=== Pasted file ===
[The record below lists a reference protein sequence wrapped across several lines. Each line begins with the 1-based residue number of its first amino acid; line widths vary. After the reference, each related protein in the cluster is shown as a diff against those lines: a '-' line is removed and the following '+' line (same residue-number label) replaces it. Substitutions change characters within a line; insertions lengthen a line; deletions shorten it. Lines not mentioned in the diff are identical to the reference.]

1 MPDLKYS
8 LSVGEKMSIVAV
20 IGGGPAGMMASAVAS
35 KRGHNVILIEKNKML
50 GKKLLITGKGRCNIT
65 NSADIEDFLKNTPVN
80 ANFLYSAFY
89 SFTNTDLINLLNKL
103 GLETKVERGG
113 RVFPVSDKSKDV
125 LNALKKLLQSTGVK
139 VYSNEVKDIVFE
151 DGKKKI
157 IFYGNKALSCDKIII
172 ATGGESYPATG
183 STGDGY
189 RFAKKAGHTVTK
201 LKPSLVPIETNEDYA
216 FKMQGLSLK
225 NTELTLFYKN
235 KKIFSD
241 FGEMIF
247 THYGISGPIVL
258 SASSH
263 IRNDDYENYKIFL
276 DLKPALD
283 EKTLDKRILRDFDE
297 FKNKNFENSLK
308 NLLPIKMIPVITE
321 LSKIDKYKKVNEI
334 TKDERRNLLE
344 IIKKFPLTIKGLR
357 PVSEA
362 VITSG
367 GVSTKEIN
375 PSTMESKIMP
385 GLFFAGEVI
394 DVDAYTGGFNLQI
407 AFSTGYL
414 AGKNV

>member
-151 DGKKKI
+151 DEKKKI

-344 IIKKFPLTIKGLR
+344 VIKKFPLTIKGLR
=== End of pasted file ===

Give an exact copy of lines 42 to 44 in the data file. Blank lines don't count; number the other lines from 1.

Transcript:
>member
-151 DGKKKI
+151 DEKKKI